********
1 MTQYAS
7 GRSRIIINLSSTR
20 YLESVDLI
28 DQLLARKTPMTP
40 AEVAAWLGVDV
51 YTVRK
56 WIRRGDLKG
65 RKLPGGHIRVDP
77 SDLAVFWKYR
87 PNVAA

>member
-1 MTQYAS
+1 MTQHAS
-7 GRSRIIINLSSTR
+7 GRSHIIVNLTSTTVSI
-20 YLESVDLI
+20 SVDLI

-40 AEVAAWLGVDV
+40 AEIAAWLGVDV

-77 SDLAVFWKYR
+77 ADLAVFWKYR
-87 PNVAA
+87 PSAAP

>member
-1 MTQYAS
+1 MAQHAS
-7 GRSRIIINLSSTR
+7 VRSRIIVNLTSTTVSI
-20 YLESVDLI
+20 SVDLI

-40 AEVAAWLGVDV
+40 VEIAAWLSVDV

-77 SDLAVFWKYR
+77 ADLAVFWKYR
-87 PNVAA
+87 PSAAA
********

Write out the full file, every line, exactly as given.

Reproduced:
1 MTQYAS
7 GRSRIIINLSSTR
20 YLESVDLI
28 DQLLARKTPMTP
40 AEVAAWLGVDV
51 YTVRK
56 WIRRGDLKG
65 RKLPGGHIRVDP
77 SDLAVFWKYR
87 PNVAA

>member
-1 MTQYAS
+1 MTQHAS
-7 GRSRIIINLSSTR
+7 GRSHIIVNLTSTTVSI
-20 YLESVDLI
+20 SVDLI

-40 AEVAAWLGVDV
+40 AEIAAWLGVDV

-77 SDLAVFWKYR
+77 ADLAVFWKYR
-87 PNVAA
+87 PSAAP

>member
-1 MTQYAS
+1 MAQHAS
-7 GRSRIIINLSSTR
+7 VRSRIIVNLTSTTVSI
-20 YLESVDLI
+20 SVDLI

-40 AEVAAWLGVDV
+40 VEIAAWLSVDV

-77 SDLAVFWKYR
+77 ADLAVFWKYR
-87 PNVAA
+87 PSAAA